“A man will fight harder for his interests than for his rights” – Napoleon Bonaparte
In what seems to be an odd move, the Massachusetts House has voted to strip public unions of their collective bargaining rights for health care benefits (story here). The reason this seems odd is that Massachusetts is a heavily Democratic state, and Democrats are generally the pro-public-union party (willing to tax the non-union workers to death in order to pay higher union salaries and benefits). In fact, the vote wasn’t even close: 111-42.
Now, I’m not an expert on Massachusetts (shocker), and I don’t know to what extent Romney-Care plays into this. That is, does the Massachusetts public-funded health care debacle make extra union benefits somewhat superfluous? (Perhaps someone more knowledgeable about that situation will weigh in.) Holding open that possibility, we still note that unions have responded with plenty of vitriol to the move – so it obviously matters some.
So why this move, why now? I will first note that politicians, even at the state house level, are better politicians than I. (I’m a mathematician by trade – and prefer clear functional relations as opposed to political morass.) Even so, this will not stop me from offering some high-level conjectures.
On the front, it would seem almost necessary that this indicates political winds have shifted. In the Wisconsin protests, the pro-union forces were claiming that a wake-up call had been given and the union backlash was going to sweep away those who had dared harm collective bargaining. And yet, the march continues … in Massachusetts of all places. Surely this is a recognition on the part of Democrats that the defense-of-unions-at-all-costs is a political loser. The private sector is hurting. The taxpayers are hurting. They are asking “why?” – why do we have to pay more and more for heavier benefits when we’re getting less and less services?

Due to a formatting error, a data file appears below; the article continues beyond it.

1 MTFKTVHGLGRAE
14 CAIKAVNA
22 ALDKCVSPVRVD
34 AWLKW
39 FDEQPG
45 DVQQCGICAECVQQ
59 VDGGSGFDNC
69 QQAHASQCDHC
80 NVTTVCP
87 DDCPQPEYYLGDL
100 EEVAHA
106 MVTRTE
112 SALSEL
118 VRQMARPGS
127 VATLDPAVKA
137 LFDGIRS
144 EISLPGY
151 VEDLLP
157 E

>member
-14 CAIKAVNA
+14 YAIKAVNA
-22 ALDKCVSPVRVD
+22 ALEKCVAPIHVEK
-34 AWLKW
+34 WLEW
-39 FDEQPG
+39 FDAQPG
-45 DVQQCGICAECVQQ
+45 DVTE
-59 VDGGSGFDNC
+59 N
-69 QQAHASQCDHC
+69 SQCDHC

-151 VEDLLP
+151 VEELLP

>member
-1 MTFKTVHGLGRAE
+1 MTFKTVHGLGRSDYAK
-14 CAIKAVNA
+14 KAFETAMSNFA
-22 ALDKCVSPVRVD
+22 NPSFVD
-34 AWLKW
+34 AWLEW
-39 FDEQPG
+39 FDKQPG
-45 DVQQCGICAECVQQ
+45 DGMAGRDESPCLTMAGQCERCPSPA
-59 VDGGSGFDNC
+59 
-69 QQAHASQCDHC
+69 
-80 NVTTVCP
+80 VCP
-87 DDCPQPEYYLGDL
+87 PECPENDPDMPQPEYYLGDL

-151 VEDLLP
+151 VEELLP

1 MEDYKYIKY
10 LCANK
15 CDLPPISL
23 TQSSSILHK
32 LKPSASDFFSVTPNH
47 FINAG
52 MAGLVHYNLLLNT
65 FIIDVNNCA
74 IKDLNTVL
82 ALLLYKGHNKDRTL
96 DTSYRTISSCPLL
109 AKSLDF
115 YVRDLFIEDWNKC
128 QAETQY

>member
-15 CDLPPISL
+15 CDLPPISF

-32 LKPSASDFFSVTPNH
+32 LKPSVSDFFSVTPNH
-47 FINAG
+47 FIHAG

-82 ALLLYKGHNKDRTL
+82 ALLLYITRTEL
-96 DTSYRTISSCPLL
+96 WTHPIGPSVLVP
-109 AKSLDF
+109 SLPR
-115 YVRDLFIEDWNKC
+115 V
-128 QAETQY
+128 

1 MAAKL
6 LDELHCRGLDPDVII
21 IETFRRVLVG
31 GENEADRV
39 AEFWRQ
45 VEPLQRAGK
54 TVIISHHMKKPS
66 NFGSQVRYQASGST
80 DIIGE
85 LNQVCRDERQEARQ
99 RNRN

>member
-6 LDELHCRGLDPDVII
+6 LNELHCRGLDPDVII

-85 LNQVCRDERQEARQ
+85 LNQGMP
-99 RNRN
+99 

The calculus obviously enters the equation. House Speaker Robert DeLeo said, “By spending less on the health care costs of municipal employees, our cities and towns will be able to retain jobs and allot more funding to necessary services like education and public safety.” Umm, yes – that’s been the point all along. Governments should be in the business of providing the most (and best) services for the least cost – not using public funds to buy votes. DeLeo is right. Cutting costs will allow cities to afford more and better education and safety services.
It could also be a recognition on the part of Democrats that they are the only game in town. Will the unions vote for Republicans next time? I doubt it. Will they vote for other Democrats? Possibly – but the party machinery can be quite powerful.
Perhaps they’ll just sit an election out? I think this may be the best policy. I’ve said before that minority and fringe interest groups should ardently refuse to vote for a party that does not address their specific issues. Pro-life Christians should refuse to vote for pro-choice candidates, or parties that refused to address the issue … just sit an election out and watch how fast politicians will clamor for your vote. The same would hold true for the unions. Just stay home from the polls and watch how quickly Democrats move to bridge the gap.
We’ll see if that happens. For now, the system of overly generous public union benefits at the expense of taxpayers is continuing to crumble.